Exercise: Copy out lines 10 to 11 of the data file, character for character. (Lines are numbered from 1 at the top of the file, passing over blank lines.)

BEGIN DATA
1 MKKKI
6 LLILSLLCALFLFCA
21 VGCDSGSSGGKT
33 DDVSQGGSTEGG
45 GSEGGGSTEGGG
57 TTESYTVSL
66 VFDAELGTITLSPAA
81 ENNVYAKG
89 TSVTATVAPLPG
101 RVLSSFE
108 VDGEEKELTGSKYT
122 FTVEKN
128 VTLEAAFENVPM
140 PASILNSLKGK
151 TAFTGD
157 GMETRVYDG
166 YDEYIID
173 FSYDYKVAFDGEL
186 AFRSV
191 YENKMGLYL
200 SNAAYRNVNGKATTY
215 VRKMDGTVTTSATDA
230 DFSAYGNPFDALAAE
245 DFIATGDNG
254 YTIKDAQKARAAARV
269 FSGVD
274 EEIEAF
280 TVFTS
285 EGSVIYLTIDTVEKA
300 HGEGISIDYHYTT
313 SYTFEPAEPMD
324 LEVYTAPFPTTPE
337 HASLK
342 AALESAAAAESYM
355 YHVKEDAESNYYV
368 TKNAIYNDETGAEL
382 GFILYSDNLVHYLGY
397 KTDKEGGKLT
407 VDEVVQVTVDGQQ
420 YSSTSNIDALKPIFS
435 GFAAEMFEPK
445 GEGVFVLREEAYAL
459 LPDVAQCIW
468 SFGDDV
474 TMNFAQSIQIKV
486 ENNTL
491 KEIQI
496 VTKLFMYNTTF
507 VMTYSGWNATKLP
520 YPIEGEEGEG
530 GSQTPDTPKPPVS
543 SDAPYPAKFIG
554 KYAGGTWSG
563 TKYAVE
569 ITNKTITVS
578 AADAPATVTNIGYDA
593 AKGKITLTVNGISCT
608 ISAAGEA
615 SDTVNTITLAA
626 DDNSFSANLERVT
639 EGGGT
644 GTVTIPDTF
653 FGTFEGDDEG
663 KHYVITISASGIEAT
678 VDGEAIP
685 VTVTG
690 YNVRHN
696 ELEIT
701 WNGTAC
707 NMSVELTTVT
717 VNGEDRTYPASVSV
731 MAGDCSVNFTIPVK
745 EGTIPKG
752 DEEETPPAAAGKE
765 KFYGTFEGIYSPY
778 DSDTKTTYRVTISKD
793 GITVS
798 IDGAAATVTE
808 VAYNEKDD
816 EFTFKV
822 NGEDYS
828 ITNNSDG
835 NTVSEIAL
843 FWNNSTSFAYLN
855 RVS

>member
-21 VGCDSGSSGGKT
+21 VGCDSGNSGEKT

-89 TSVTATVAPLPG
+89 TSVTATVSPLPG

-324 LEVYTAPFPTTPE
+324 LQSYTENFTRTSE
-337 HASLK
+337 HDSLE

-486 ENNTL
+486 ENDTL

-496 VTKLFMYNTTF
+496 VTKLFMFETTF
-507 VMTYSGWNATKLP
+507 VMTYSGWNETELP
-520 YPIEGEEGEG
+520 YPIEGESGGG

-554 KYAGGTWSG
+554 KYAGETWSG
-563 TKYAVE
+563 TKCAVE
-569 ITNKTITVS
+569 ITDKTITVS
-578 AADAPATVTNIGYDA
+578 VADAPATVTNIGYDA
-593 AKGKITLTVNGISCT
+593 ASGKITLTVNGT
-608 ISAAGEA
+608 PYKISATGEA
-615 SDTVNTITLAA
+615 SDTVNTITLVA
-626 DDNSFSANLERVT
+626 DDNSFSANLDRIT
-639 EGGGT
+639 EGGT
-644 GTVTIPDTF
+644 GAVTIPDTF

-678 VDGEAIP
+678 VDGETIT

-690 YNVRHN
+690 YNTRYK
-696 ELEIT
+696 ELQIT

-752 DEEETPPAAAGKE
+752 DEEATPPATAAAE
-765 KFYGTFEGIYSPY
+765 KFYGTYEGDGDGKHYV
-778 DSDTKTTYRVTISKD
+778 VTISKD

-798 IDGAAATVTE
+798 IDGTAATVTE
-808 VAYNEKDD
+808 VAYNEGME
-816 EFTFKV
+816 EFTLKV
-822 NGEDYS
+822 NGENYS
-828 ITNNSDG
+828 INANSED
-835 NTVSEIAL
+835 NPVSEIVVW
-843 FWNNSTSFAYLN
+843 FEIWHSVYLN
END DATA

101 RVLSSFE
108 VDGEEKELTGSKYT